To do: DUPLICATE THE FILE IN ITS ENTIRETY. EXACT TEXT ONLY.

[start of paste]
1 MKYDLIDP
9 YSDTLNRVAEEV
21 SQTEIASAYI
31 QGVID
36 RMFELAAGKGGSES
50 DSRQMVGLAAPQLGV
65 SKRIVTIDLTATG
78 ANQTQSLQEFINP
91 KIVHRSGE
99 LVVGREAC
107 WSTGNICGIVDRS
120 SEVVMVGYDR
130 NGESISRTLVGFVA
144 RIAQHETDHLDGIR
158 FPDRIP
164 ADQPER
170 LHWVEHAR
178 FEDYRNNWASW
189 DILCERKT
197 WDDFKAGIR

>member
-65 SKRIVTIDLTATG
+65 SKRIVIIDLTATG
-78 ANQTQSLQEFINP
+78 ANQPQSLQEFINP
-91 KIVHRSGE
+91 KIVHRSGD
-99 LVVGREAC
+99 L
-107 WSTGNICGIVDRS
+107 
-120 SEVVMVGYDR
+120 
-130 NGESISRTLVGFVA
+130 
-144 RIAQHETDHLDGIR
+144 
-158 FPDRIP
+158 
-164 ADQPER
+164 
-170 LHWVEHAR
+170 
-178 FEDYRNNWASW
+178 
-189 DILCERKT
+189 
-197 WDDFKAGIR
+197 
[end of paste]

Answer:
1 MKYDLIDP
9 YSDTLNRVAEEV
21 SQTEIASAYI
31 QGVID
36 RMFELAAGKGGSES
50 DSRQMVGLAAPQLGV
65 SKRIVTIDLTATG
78 ANQTQSLQEFINP
91 KIVHRSGE
99 LVVGREAC
107 WSTGNICGIVDRS
120 SEVVMVGYDR
130 NGESISRTLVGFVA
144 RIAQHETDHLDGIR
158 FPDRIP
164 ADQPER
170 LHWVEHAR
178 FEDYRNNWASW
189 DILCERKT
197 WDDFKAGIR

>member
-65 SKRIVTIDLTATG
+65 SKRIVIIDLTATG
-78 ANQTQSLQEFINP
+78 ANQPQSLQEFINP
-91 KIVHRSGE
+91 KIVHRSGD
-99 LVVGREAC
+99 L
-107 WSTGNICGIVDRS
+107 
-120 SEVVMVGYDR
+120 
-130 NGESISRTLVGFVA
+130 
-144 RIAQHETDHLDGIR
+144 
-158 FPDRIP
+158 
-164 ADQPER
+164 
-170 LHWVEHAR
+170 
-178 FEDYRNNWASW
+178 
-189 DILCERKT
+189 
-197 WDDFKAGIR
+197 